A recent article in The Economist (“The Reluctant Heir”) addressed the challenges in getting the next generation ready to take over the family business. These challenges are nothing new in the family business community. In fact, the Pacific Family Business Institute’s most recent survey of Northwest family-owned businesses cites this particular challenge as the number one concern among current family business leaders. The Economist article’s author, Christophe Bernard, observed that an effective handoff requires preparation, planning and a lot more time and effort than anyone might expect.
All of this presumes, however, that the goal of a family-owned business is to continue the ownership and leadership of the business to the next generation. Indeed, some do not define a business as a family-owned business until it has made at least one generational transition and has the clear intent of making as many more as possible. Our common expectation in this community is that a transition to the next generation is always the first choice, and only if that proves unviable, would a family business consider other routes.
Yet, there are certainly businesses in our community that we would observe to be family-owned businesses that do not share this philosophy. The owners and leaders of these businesses affirmatively do not want to pass the business to the next generation, even given the option and potentially notwithstanding the expression of interest by the rising generation.
To these individuals, the pride and legacy of keeping the business in the family (and the family in the business) are just not worth the inherent challenges and struggles.
First and foremost, they find it hard to believe that their children, just by virtue of being in the same family line, would have the same interests and drive. In other words, they have no ambition in coaxing their children into working in their industry when those children might have chosen a completely different career path on their own, had they not faced the family pressure. Similarly, being in the same family line is no guaranty of an aptitude or ability in a particular business. For these business owners, it is important that what they have built continues on, and they are actually limiting their ability to achieve this goal if they limit their pool of potential successors to their own children. There is certainly no shortage of statistical and anecdotal evidence of subsequent generations not being able to carry the torch effectively.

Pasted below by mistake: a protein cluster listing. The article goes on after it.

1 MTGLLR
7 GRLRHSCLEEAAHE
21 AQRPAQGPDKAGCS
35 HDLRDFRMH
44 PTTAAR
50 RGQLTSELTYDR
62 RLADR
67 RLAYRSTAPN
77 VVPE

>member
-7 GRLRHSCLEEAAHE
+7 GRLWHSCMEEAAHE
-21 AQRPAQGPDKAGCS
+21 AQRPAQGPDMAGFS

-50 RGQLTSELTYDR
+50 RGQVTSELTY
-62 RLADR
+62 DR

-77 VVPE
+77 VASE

To be certain, these business owners are not looking to penalize their own children or cut them out of the benefit of the business.
For these business owners, they would much rather consider all their options to ensure the continued success of the business they have built and, at the same time, use the financial successes they have achieved to support their children in the endeavors they (their children) select.
This sentiment – and the concern about the temptation of trying to effect a generational transaction even when it is not the right fit – has caused some business owners to adopt policies expressly excluding their children from the taking over the businesses. They can work their summers in the business and will no doubt benefit from the financial success of the business, but they can (and must) choose their own path.
Not the story we typically hear in the family business community – nor an approach that would or should appeal to all family businesses. It is, however, an honest approach for certain situations.
Joe Weinstein represents companies in corporate structuring, mergers and acquisitions, divestitures, and other business transactions. He focuses particularly on transactions involving family or closely held businesses, private equity funds, and international businesses. Joe has substantial experience in the food-related industries and assists clients with the purchase, sale and finance of such companies. Contact Joe at email@example.com or directly at 206.757.8165.